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Back to Bucha


Before 2022 few people outside Ukraine had ever heard of Bucha, an attractive town surrounded by pine forests that was popular with young families. And then in April, as the Russian army moved out of the territory it had occupied in northern Ukraine for 33 days, this suburb of Kyiv became a global byword for brutality.

In the months since Russia’s tanks withdrew, a new army has descended on Bucha: of bomb disposal experts, who have disarmed thousands of devices left behind; of police, who have dug up mass graves; and of war crimes investigators who are painstakingly building cases against the invaders and their directors in Moscow. Turn to p026 for Harriet Salem and Valentina Garkavenko’s account of their grim, vital work.

The war in Ukraine dominated the headlines this quarter – along with its strange side effects, including the forced separation of a billionaire and his football club (p076). But it wasn’t the only story worth revisiting: Roe v Wade was overturned (p116), Rwanda’s gorillas had cause for celebration (p062) and the Glastonbury festival belatedly marked its 50th year (p106). In London, a mayor previously ousted for corrupt practices made a barnstorming return to power (p050), while the government mooted a return to imperial weights and measures (p094).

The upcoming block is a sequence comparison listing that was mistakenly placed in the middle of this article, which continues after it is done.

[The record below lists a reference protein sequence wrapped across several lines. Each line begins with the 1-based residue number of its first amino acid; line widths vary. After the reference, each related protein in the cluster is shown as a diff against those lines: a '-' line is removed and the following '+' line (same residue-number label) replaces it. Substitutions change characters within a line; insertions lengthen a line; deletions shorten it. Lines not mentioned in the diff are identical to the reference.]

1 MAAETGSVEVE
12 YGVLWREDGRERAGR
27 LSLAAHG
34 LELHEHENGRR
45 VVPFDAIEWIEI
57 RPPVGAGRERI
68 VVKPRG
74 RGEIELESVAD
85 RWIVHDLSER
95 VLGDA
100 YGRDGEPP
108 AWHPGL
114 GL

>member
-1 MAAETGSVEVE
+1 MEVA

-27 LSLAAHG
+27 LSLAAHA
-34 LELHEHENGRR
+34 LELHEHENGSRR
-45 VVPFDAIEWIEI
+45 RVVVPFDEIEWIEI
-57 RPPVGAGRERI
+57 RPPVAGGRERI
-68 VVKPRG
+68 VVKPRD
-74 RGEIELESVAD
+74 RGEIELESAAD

We hope you enjoy the issue. If you do, please tell your friends and family about the benefits of reading DG, including a broadened mind, newly sparkling pub conversation and detailed instruction in how to run a social media shakedown (p043).

Thanks as always for your support.

Rob and Marcus, Editors

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Creative Review

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The Telegraph

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Private Eye Magazine

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